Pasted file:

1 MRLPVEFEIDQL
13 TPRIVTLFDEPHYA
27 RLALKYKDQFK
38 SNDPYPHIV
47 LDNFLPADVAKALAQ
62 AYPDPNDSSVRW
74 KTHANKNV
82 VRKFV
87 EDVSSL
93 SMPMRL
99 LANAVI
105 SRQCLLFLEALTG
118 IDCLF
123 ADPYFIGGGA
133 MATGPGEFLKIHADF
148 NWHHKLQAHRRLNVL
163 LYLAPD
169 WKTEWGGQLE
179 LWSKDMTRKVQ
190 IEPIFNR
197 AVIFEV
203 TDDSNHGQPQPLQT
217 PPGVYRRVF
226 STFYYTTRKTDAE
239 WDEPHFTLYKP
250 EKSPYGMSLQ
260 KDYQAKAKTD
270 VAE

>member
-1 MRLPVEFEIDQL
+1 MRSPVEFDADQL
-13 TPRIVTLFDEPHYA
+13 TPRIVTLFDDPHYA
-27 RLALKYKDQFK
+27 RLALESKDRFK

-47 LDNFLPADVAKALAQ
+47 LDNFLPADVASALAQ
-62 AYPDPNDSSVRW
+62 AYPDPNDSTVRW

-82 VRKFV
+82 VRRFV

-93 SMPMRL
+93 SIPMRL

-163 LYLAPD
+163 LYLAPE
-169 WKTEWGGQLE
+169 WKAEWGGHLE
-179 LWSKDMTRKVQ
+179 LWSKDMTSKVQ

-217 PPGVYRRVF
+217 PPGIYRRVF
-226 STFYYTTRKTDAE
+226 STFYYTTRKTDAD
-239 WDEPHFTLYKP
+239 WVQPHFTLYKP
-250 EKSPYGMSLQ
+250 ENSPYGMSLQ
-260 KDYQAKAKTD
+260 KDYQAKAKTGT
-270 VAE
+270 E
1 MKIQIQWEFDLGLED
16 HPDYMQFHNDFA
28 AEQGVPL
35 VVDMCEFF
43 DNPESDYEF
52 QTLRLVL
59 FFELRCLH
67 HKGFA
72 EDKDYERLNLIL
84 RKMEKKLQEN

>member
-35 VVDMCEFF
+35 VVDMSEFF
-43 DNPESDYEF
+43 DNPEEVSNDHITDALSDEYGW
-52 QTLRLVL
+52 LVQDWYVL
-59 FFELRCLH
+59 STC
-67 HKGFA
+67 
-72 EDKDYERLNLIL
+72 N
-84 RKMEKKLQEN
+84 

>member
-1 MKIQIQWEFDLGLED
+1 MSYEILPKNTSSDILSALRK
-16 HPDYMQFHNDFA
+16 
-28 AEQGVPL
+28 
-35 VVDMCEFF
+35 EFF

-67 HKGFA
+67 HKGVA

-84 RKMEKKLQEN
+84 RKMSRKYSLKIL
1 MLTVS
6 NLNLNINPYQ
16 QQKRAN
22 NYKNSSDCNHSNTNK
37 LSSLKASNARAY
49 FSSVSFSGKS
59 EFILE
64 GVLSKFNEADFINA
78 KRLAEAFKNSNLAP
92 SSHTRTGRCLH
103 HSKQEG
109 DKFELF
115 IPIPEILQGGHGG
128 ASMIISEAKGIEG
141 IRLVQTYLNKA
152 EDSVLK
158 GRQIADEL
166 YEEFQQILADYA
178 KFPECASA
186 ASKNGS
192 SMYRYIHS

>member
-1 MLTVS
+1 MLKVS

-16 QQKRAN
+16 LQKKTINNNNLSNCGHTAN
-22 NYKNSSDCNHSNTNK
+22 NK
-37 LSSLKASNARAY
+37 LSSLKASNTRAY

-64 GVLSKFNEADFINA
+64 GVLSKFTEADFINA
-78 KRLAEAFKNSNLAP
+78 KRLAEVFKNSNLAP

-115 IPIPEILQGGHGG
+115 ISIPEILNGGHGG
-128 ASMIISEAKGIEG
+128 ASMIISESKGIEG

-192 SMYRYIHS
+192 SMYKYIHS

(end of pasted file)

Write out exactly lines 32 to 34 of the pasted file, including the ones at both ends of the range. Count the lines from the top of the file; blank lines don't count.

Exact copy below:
-13 TPRIVTLFDEPHYA
+13 TPRIVTLFDDPHYA
-27 RLALKYKDQFK